Minor in Writing Advising
To help you achieve your goals for the Minor and assure your progress through the portfolio archiving process, you should plan to meet at least once each semester with an advisor to discuss your academic plan, assess your progress, and get answers to any questions you may have. Graduating Minors must meet with their advisors in the semester before graduation to complete their Minor Release form. Advisors are also available to review your blog, archive, and portfolio with you in order to brainstorm, discuss choices and revisions, consider layout, visual rhetoric, navigation, and more.
To meet with a Minor in Writing advisor, schedule an appointment using the button above.
Julie Babcock (firstname.lastname@example.org)
Paul Barron (email@example.com)
T Hetzel (firstname.lastname@example.org)
Shelley Manis (email@example.com)
Raymond McDaniel (firstname.lastname@example.org)
Naomi Silver (email@example.com)
Your final eportfolio for the Sweetland Minor in Writing will be drawn from the whole array of writing you have done and projects you have developed, both within, across, and independent of your undergraduate coursework.
In order to have access to this array, you will need to archive your work during your four semesters in the Minor. We encourage you to make a habit of archiving anything you think might be useful to you when you assemble your portfolio: not just papers or presentations, but notes, drafts, email... a broad history of your compositional process, whether for coursework or for your own purposes. To streamline archiving, we have an online location for you to save your work, as well as a form that accompanies each new item to remind you what it is and why you saved it. You'll learn how to use this archive in your WRITING 220 class.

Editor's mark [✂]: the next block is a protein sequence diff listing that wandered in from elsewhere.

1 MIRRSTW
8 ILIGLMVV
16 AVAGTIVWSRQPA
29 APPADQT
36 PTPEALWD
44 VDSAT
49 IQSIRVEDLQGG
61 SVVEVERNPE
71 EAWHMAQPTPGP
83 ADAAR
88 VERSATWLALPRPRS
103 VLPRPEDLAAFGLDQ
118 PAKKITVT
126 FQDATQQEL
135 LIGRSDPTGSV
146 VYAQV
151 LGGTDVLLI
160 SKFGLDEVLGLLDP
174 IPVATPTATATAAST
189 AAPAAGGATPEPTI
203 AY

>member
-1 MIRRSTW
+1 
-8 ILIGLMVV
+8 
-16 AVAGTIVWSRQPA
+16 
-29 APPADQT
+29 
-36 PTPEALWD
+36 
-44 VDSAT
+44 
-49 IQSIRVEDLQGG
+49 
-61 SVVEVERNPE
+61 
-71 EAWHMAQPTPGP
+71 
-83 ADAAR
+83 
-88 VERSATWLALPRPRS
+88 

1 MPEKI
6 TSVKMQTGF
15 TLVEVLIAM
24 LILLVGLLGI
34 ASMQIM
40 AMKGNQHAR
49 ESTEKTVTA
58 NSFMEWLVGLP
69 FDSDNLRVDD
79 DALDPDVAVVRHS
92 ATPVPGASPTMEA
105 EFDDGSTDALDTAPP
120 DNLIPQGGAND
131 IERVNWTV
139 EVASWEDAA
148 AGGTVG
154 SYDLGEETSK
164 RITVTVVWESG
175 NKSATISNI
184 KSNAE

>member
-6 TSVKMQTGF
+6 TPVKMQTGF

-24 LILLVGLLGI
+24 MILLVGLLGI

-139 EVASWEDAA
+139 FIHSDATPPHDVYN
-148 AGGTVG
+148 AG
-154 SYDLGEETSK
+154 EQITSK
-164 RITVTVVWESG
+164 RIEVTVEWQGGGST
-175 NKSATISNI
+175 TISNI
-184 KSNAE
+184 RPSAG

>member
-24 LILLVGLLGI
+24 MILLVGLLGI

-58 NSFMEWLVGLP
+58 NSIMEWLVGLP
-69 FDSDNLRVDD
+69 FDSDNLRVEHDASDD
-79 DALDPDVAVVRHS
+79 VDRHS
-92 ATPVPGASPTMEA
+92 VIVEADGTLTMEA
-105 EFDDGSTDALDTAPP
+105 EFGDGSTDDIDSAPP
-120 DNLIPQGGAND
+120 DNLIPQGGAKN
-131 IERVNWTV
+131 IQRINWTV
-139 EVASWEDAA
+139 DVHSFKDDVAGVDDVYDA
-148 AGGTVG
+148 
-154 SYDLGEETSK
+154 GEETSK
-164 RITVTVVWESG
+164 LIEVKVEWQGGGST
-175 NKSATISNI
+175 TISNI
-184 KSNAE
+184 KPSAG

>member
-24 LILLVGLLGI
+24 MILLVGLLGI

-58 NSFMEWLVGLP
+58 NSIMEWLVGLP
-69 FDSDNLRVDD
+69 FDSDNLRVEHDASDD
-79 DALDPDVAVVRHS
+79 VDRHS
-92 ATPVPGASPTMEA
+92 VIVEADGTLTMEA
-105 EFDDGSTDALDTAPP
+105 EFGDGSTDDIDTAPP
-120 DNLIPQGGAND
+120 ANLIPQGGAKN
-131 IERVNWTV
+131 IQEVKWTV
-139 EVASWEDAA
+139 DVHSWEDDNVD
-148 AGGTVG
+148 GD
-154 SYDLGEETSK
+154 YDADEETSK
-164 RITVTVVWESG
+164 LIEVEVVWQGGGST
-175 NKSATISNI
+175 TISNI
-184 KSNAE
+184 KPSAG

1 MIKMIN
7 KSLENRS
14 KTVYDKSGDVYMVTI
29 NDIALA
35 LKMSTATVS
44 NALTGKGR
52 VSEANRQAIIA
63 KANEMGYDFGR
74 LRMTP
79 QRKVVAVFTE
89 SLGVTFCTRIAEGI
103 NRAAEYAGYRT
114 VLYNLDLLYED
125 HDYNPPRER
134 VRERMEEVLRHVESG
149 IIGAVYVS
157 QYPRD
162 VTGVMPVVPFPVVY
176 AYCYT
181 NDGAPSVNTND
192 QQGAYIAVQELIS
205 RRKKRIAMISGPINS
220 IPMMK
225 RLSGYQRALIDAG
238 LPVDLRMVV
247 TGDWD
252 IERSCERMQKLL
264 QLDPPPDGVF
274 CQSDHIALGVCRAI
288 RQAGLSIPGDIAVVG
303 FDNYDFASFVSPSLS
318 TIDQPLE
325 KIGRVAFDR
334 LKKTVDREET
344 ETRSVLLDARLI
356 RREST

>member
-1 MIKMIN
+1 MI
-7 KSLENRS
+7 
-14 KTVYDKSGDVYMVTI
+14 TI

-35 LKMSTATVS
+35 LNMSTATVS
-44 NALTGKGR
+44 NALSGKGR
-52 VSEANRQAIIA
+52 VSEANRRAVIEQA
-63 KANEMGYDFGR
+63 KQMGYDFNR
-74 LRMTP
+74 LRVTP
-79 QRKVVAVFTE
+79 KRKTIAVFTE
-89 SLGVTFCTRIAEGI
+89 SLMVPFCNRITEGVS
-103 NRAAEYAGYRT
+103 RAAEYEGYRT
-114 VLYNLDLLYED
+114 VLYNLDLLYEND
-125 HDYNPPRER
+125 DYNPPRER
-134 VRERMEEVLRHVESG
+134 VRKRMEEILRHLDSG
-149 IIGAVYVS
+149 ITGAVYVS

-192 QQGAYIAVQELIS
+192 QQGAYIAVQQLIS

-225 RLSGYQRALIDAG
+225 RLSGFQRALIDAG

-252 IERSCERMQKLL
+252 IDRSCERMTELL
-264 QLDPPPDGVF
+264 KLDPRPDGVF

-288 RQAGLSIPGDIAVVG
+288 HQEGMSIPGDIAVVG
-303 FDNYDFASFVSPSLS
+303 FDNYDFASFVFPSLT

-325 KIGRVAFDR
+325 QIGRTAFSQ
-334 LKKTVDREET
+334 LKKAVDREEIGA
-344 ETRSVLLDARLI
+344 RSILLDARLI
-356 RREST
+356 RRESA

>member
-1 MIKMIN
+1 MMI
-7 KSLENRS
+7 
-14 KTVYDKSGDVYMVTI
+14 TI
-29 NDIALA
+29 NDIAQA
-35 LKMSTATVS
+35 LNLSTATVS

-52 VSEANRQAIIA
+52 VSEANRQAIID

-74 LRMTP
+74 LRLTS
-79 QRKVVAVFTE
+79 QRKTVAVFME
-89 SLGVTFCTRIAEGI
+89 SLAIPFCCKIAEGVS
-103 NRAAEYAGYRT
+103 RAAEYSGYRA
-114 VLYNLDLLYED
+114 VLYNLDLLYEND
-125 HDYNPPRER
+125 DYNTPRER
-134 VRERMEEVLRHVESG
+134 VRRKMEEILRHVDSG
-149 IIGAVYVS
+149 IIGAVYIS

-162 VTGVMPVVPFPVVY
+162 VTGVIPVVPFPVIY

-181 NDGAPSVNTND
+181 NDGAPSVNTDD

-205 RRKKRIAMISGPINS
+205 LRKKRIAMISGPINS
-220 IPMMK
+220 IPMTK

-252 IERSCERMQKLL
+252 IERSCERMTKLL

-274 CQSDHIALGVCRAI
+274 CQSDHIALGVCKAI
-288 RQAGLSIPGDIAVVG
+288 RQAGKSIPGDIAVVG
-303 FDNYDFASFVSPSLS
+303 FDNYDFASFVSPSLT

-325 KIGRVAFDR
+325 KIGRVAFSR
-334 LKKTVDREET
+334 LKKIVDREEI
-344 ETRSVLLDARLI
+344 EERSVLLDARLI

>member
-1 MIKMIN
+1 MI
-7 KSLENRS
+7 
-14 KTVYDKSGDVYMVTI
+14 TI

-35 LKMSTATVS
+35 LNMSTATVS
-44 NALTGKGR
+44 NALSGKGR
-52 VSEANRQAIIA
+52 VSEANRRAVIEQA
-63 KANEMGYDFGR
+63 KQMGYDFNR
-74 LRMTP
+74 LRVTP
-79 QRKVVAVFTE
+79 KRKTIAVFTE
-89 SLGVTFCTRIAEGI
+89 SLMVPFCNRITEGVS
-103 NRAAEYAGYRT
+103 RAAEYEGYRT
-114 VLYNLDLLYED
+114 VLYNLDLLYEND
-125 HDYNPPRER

This archiving process will provide you multiple resources to choose from. We call these artifacts – these can be textual (for example, a written essay), multimedia (for example, a video essay or podcast) or a hybrid (for example, a PowerPoint presentation).
One way to imagine the relationship between your archive and your eportfolio is to think of your archive as a closet, filled with garments for every situation and climate, and your eportfolio as an actual outfit, artifacts selected and assembled from the archive/closet. Part of what you will learn in this program is how to design an eportfolio to meet the needs of various rhetorical occasions, like those presented by job interviews or grad school applications, as well as the final Minor portfolio itself.
Your eportfolio will showcase your selection of artifacts for the purpose of displaying the range and quality of your work, as well as your understanding of that work and how best to present it.
Your final Minor in Writing portfolio will contain the following components:
- Your Directed Self-Placement (DSP) essay
- 1 major artifact from your First-Year Writing Requirement Course
- 1 major artifact from each course you've taken that fulfills the Minor requirement
- Your WRITING 220 course
- An Upper-Level Writing Requirement course in your concentration
- A second Upper-Level Writing Requirement course in your concentration or another field
- Your English department course (ENG 225, ENG 229, or ENG 325) or WRITING 200 (3cr only)
- Your WRITING 400 course (your major capstone project)